The Ancient Phoenicians for Kids and Teachers
The Land of Canaan: At the eastern end of the Mediterranean Sea was a piece of land that connected ancient Egypt and ancient Mesopotamia. This land was called Canaan. In ancient times, this land was home to two groups of people - the Phoenicians and the Hebrews. Each group was interested in peaceful trade and learning.
The Phoenicians, the Purple People (also known as the Sea People) - By 1200 BC (over 3,000 years ago!) the Phoenicians had built cities and towns along the coastline of their portion of Canaan. This portion became known as Phoenicia. The Phoenicians were coastal traders, trading between their own city-states, and with the people in nearby Egypt and Mesopotamia. Canaan was rich in timber, especially cedar. The Phoenicians traded lumber and other goods. One of those goods was a gorgeous shade of purple dye they invented by crushing certain sea shells. To make it, their arms from mixing were dyed purple. The Phoenicians became known as the purple people. This was not very fair as only a small percentage of the people made purple dye, but you know how nicknames go - they don't always make sense.
The Phoenicians were adventurers. Calling the Phoenicians the Sea People fit them far more accurately. The Phoenicians were curious by nature, and extremely brave. They went places no one else would go. The Phoenicians went all the way to the other end of the Mediterranean Sea just to see what was there. They discovered the Atlantic Ocean. This was very exciting. They rushed back to share the news with their city-state and with their trading buddies the Egyptians and the Mesopotamians. Some people believe a group of Phoenicians traveled across the Atlantic and reached the Americas about 2,000 years before Columbus. It could be true. They were certainly adventurous enough.
The Transference of Ideas: Soldiers and traders and merchants who passed through Canaan on their way to Egypt or Mesopotamia carried new ideas as well as goods. The Phoenicians learned metalwork from the Egyptians and Mesopotamians. They in turn learned wood construction and wood working from the Phoenicians. It was the Phoenicians who invented the first alphabet.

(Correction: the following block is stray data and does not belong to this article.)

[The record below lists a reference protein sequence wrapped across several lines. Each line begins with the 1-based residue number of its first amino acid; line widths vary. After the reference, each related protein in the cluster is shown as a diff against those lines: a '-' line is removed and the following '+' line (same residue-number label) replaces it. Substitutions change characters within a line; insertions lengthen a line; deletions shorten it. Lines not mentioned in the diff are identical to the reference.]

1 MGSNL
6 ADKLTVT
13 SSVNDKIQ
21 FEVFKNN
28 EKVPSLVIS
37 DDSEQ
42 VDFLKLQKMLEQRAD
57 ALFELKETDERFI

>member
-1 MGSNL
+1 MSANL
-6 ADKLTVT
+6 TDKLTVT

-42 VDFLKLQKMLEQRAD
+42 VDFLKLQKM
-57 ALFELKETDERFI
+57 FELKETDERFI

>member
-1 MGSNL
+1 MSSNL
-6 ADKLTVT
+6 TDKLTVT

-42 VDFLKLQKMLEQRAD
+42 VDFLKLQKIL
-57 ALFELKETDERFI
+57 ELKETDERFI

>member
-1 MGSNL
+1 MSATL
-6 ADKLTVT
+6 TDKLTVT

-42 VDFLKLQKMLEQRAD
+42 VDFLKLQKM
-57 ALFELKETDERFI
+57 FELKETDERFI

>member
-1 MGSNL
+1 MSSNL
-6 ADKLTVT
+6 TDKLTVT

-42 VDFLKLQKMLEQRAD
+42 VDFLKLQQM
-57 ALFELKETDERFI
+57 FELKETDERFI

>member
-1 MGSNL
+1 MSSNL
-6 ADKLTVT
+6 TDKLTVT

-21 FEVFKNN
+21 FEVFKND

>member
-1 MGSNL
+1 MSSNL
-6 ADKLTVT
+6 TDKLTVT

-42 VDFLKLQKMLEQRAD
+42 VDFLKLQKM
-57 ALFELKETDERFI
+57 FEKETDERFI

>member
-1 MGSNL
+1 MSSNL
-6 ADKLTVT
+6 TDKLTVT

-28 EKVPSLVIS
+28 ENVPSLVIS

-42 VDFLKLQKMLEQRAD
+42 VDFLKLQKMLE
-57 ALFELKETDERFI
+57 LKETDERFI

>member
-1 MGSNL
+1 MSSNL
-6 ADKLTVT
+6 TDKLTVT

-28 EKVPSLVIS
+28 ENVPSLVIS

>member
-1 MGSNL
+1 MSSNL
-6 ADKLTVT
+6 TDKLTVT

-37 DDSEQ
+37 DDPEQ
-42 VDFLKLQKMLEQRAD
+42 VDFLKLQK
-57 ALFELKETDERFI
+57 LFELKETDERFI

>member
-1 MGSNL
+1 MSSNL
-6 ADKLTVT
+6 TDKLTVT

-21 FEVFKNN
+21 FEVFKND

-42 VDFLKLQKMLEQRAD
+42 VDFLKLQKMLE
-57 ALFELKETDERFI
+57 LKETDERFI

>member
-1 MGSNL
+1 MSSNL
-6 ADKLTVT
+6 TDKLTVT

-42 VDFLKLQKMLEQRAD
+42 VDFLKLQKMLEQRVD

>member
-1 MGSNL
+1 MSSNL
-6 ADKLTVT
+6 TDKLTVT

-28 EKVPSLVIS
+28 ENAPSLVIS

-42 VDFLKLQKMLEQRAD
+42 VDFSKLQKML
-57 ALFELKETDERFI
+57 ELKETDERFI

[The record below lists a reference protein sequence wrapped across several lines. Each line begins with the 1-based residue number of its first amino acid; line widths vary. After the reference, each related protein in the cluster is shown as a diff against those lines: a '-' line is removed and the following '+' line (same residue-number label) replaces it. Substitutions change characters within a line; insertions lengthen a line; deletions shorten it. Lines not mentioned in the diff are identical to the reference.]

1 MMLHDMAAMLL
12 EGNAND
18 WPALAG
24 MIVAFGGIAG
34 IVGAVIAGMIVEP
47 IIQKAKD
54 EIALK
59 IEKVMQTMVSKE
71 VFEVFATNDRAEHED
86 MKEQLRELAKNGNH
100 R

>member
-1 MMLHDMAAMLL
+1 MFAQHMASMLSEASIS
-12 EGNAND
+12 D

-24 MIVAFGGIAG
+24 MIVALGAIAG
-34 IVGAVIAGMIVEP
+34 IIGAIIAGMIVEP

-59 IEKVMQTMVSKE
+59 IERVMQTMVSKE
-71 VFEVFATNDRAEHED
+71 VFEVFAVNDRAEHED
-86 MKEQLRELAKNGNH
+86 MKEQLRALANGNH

The Phoenicians lived in city-states. They never formed themselves into a country. There was no central government. Each city-state was an independent unit with its own government and its own way of doing things. The people all spoke the same language and worshiped the same gods, but the various city-states did not always get along. The people collectively did not call themselves Phoenicians. They called themselves by the city-state in which they lived. Each city-state started with a king in charge. As trade flourished, rich trading families began to tell the kings what to do, and even took over the government and ruled by council. Phoenician cities became crowded. Their schools were lacking (pretty much everything.) But, they were the greatest traders of their time.
Did the ancient Phoenicians know the ancient Greeks? Absolutely. They were both seafaring cultures. Both established colonies around the Mediterranean. The Greeks focused their colonial efforts on the Eastern Mediterranean region - places like Sicily (Italy) and along the Black Sea. Most Greek colonies were more likely to be trading posts. The Phoenicians set up colonies in the Western Mediterranean region including North Africa. The most famous of the Phoenician colonies was Carthage. Carthage grew into an empire of its own, and took on Ancient Rome, many years later.